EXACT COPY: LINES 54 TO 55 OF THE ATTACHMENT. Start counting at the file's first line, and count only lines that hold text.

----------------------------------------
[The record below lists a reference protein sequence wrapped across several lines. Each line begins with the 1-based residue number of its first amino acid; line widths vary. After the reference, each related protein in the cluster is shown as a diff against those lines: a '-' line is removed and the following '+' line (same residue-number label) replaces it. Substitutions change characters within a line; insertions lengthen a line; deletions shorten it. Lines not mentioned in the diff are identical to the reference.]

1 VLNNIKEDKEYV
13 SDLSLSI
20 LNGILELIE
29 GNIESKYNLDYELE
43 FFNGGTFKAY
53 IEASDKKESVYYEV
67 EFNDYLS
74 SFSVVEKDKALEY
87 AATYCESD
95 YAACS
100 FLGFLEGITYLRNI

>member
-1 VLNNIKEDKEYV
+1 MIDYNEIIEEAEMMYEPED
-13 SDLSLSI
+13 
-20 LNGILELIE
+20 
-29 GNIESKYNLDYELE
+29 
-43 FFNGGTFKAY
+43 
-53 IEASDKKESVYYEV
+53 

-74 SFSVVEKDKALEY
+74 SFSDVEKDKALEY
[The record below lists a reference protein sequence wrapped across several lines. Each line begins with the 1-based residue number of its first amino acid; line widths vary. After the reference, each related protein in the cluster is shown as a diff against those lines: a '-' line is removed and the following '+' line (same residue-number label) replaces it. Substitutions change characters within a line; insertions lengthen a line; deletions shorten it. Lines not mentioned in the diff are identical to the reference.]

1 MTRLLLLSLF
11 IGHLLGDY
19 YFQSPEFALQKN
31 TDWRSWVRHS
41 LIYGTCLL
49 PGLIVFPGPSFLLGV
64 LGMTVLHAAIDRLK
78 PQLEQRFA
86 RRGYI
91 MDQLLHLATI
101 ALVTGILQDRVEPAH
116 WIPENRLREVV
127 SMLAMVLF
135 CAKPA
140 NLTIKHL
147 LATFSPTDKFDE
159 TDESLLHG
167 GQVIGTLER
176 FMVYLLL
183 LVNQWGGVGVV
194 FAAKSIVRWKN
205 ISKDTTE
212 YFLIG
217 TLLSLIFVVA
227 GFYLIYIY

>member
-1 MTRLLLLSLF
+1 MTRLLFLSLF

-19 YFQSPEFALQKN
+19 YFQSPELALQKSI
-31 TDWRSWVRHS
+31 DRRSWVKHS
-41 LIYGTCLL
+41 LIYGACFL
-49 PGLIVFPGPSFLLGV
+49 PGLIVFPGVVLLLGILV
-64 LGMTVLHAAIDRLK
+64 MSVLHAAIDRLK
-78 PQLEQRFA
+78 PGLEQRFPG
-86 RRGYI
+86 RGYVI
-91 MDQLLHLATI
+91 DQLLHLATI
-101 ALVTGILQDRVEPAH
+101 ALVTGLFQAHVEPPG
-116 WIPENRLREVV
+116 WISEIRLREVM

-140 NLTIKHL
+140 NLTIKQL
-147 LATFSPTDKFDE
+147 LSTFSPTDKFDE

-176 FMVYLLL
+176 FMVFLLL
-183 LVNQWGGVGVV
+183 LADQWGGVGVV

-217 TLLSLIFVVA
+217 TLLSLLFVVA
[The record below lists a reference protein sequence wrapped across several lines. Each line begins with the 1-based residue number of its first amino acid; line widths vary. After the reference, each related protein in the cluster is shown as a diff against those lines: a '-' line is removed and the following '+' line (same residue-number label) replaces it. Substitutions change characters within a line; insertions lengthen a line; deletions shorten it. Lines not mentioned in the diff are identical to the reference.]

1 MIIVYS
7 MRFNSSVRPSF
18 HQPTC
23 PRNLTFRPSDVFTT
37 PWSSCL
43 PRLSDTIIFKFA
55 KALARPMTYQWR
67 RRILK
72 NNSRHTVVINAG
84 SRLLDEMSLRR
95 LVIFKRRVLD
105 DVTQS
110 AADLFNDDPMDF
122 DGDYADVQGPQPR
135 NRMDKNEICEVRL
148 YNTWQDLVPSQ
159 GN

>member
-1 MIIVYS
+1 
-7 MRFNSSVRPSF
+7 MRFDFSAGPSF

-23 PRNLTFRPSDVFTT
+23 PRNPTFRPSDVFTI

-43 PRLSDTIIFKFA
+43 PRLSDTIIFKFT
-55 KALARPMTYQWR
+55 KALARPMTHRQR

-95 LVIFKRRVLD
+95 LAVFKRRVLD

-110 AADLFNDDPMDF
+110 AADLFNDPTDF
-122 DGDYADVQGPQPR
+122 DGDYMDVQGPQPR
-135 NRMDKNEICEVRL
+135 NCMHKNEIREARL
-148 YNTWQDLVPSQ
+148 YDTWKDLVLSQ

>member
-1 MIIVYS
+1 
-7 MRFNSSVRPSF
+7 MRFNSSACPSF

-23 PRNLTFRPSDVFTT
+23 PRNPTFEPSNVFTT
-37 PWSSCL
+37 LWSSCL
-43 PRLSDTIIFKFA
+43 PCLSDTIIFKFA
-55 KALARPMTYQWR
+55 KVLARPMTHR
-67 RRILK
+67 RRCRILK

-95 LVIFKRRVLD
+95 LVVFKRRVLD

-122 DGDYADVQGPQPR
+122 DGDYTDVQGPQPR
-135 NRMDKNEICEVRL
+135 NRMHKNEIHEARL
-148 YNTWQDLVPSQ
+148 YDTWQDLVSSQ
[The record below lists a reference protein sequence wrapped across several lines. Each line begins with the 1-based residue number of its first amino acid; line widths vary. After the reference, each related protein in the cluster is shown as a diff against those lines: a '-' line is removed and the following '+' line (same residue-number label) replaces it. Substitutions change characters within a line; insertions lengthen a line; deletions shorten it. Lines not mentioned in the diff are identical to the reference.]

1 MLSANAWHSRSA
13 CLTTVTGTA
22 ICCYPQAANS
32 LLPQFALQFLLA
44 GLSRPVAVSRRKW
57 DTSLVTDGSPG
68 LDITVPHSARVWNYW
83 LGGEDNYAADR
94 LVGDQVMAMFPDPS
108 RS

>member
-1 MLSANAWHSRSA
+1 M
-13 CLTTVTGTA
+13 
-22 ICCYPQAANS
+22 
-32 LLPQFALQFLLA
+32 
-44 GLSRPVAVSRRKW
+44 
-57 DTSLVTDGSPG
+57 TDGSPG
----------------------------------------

>member
-1 MTRLLLLSLF